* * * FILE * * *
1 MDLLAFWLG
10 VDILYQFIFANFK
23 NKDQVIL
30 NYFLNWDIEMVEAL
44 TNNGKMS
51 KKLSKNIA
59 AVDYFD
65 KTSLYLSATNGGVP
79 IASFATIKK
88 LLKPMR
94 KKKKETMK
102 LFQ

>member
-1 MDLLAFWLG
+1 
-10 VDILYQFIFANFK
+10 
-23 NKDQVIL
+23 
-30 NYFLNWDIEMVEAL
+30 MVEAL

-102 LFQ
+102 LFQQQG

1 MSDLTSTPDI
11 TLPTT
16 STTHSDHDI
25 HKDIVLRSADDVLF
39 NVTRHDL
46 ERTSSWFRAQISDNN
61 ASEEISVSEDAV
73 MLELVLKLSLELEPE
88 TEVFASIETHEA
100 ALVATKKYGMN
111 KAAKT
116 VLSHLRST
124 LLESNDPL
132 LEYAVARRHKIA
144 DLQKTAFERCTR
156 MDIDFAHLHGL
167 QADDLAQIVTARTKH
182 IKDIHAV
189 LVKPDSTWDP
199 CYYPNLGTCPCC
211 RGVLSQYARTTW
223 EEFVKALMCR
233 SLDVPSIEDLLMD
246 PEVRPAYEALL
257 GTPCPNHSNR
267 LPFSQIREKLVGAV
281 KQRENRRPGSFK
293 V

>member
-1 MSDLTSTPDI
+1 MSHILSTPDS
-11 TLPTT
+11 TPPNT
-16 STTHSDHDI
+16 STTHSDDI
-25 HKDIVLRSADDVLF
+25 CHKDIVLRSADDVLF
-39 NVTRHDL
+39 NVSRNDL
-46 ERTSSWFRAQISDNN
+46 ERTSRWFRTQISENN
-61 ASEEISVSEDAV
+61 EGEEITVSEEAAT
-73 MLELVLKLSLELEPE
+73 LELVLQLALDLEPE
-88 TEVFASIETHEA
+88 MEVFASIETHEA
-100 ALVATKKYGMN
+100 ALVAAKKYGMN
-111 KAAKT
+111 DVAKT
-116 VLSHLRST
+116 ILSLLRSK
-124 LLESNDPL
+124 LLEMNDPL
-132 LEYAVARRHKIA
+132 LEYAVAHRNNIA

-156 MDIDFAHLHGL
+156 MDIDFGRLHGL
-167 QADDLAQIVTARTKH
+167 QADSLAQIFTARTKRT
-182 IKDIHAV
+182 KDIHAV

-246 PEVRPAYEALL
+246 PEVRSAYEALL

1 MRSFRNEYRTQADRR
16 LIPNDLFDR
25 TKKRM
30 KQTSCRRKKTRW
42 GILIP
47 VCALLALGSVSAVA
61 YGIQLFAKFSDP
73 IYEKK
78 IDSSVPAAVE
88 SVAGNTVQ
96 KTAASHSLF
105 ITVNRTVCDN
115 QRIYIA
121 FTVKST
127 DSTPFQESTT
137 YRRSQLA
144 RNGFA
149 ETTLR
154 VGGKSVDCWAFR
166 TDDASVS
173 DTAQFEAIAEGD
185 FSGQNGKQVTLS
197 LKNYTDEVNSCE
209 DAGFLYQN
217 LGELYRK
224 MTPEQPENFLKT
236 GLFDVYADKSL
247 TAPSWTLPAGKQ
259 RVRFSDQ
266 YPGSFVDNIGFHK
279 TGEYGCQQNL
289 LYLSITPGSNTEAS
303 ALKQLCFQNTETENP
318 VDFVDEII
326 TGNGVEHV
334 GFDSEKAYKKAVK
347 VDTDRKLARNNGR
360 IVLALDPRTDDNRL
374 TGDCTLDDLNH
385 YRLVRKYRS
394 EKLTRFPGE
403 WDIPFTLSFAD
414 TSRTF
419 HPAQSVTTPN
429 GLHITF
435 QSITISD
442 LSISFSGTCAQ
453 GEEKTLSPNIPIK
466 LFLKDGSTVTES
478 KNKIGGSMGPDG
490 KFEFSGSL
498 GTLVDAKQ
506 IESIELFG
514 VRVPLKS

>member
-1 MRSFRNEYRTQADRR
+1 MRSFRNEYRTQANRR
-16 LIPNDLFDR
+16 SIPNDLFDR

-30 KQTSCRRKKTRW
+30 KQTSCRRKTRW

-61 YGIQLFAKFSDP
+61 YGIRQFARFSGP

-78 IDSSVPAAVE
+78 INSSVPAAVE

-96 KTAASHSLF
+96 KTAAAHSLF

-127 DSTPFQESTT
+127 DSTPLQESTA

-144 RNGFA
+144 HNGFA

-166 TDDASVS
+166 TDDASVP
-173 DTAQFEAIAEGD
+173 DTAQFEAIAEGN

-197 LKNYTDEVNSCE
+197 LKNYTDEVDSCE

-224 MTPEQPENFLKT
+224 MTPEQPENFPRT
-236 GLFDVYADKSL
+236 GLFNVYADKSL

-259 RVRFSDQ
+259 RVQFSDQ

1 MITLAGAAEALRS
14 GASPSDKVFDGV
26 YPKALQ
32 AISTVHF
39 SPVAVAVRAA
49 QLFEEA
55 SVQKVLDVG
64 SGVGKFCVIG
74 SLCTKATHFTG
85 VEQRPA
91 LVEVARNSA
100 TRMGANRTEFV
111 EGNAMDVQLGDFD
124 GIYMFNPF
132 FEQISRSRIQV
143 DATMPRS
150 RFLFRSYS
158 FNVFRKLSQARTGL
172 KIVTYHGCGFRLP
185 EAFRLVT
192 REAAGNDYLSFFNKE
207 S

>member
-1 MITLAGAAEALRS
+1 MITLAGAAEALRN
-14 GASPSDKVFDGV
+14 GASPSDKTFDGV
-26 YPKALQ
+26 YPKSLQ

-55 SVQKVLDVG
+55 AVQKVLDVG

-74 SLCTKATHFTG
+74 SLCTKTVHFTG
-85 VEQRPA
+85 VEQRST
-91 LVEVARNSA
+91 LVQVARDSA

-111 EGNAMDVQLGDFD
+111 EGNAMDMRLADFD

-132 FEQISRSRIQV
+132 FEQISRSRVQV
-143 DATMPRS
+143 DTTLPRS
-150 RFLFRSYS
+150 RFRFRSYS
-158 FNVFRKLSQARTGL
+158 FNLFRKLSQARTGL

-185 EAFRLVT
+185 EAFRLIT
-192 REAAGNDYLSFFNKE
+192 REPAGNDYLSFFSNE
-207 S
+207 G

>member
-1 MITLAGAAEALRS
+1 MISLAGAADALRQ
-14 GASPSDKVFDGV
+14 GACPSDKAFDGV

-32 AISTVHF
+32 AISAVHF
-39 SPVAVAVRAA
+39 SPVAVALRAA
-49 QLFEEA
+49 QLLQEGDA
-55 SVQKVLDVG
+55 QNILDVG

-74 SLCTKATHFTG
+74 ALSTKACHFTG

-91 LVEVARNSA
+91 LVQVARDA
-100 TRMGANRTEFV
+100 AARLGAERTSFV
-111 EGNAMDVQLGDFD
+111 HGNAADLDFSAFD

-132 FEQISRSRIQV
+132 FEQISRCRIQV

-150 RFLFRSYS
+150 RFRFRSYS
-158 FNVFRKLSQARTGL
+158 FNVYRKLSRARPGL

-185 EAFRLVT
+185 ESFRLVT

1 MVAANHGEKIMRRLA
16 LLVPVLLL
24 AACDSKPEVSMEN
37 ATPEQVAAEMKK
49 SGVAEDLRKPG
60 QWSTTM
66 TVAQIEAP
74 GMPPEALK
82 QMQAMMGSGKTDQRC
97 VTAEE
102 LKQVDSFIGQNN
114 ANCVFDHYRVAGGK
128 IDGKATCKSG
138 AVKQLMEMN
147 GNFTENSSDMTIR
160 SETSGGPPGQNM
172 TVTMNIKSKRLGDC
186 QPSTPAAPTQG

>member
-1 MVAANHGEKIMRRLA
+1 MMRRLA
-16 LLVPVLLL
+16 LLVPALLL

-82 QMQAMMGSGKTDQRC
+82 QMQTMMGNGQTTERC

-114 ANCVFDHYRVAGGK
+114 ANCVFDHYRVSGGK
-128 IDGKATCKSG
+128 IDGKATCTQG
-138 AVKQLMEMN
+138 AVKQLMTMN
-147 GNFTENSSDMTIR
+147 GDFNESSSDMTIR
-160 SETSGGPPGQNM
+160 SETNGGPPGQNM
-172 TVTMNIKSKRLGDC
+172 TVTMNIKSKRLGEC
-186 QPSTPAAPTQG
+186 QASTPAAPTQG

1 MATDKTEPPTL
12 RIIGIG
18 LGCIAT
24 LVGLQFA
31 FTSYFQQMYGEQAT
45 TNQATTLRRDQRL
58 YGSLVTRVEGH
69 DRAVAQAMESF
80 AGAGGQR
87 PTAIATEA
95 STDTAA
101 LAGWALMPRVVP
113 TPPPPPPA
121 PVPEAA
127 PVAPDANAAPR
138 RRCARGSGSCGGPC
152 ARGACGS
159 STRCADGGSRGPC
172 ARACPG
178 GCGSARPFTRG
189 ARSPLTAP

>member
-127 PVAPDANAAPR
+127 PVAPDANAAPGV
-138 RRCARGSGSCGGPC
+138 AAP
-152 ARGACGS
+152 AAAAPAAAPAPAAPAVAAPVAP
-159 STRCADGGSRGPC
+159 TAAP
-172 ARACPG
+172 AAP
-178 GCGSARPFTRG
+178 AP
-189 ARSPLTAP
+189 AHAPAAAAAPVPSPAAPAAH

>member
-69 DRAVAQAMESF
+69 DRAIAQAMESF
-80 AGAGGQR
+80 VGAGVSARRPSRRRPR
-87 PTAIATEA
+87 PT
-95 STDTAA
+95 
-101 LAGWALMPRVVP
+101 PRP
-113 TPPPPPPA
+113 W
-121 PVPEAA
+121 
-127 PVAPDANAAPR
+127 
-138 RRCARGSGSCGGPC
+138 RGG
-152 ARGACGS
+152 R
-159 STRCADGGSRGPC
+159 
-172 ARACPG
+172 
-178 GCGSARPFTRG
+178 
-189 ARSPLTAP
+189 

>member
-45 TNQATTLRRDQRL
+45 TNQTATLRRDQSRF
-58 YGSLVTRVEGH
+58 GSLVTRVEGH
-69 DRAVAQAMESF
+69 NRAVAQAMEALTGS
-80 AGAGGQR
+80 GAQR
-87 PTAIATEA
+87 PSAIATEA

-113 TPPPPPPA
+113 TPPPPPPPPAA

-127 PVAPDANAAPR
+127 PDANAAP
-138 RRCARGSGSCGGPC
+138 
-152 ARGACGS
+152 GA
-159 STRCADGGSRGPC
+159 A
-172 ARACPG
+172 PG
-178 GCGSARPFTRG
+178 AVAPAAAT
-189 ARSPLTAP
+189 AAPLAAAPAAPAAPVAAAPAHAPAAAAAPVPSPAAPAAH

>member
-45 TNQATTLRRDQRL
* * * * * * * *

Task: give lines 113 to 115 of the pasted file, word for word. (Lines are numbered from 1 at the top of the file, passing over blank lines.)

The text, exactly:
217 LGELYRK
224 MTPEQPENFLKT
236 GLFDVYADKSL